A review of Todd Henry’s “Die Empty – unleash your best work every day”
“Die Empty” has a lot of really great material for entrepreneurs. Today’s post focuses on Chapter 3 and the 7 Signs of Mediocrity from A-G.
- Aimlessness. The basic point here is that it is impossible to achieve your goal if you don’t have clarity on what that goal is. He also points that “Aimlessness” is particularly painful because there is no gratification to be had from victories based on luck. Aimless work feels futile.
- Boredom. “The cure for boredom is intentional and applied curiosity.” I left my corporate job because we had transitioned from a team that valued innovation, to one that had converged tightly into a highly specialized, technical team, focused on efficient delivery. Telling your boss that you are “bored” is hard and even risky. It requires what Laszlo Bock in Work Rules!, refers to as “psychological safety” and trust. Organizations that support honest conversation will stay aligned with both their teams and their organizational purpose and interest.
- Comfort. It’s easy to understand the temptation to rest on your laurels. I’d argue that it is appropriate and healthy to bask in success. However, as someone who has recently taken a huge leap of faith, I am reminded that often the biggest risk is not taking any risk.
- Delusion. Henry suggests that you need to cultivate self-awareness. I would add to this both from my perspective as a data researcher, entrepreneur and also as a yoga teacher. As a data geek, I’ve learned that data is a powerful tool for providing a broader perspective. As a yogi, I’m increasingly aware that reality is how you define it. I’ve been reminded recently that, sometimes the problem isn’t you, but the people you surround yourself with. If you have a vision that no one can see, you need to either manifest it so that others can see it, or find people who see it and will help you bring your vision to life. If you can’t manage any of that you may need to accept that you are nuts. As an entrepreneur and design thinking consultant, my advice to you is prototype, test and get feedback.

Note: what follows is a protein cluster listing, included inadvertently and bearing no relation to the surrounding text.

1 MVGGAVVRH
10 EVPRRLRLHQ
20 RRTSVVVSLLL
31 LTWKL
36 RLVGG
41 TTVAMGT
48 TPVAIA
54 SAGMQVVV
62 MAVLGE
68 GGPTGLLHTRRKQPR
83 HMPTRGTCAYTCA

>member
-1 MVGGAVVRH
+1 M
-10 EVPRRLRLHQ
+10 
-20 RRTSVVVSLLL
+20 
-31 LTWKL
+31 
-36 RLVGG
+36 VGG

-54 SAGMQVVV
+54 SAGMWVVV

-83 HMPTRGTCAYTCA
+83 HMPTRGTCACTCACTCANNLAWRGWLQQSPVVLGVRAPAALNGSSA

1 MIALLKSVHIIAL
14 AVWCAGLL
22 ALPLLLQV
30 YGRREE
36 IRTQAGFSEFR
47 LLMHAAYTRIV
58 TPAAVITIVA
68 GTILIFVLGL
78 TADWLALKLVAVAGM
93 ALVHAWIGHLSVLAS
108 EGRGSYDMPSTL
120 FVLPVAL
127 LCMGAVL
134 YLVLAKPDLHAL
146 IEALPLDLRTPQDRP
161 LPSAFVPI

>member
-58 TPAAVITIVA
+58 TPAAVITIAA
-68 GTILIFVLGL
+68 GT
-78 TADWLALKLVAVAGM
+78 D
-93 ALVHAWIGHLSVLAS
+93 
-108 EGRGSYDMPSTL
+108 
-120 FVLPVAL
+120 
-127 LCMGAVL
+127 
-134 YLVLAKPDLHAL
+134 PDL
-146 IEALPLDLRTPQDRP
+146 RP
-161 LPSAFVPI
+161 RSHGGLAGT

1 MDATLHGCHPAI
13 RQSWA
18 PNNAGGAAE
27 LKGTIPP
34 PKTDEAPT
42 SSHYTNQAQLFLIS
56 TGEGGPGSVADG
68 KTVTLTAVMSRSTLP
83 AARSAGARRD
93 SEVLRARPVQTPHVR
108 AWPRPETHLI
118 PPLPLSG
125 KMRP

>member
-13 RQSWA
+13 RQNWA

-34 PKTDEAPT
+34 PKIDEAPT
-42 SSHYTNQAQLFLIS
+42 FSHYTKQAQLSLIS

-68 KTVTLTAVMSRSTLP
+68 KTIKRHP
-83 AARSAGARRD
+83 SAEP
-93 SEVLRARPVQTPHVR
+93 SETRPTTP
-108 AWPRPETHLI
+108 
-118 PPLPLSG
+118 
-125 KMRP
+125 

- Ego. Creativity is about connection and trying something new. Ego is about the individual and does not allow for the brilliant connections that occur outside of the self. Ego-driven folks often have a fear of failure and avoid being open or vulnerable to criticism. Henry suggests adopting ego focused folks to adopt an attitude of “adaptability”.
- Fear. It’s not just fear of failure that holds people back. By definition, creativity pushes the frontier and goes into the UNKNOWN. One of my biggest fears as a kid was swimming in the deep end of the pool, it represented a fathomless depth where anything out of my imagination could grab my leg and pull me down. The thing is, once you explore unknowns, once you turn on the light, fear goes away. Of course, then it’s on to the next scary thing.
- Guardedness. I might even reframe this as a (Lack of) Generosity. Henry writes, “Great work happens in the context of community.” HALLELUJAH! The old economy was built on “stuff” and therefore was defined by scarcity. The digital economy, or what I like to call the exponential economy is limitless and is defined by the energy, engagement, and value. Companies that make the digital / data shift understand this shift in mindset.
So Full disclosure
I picked this up right as I was contemplating leaving my 6-figure gig at a Big 4 consulting firm and I was bored out my mind. Henry’s book confirmed what I didn’t want to admit,specifically that I was in the land of the mediocre.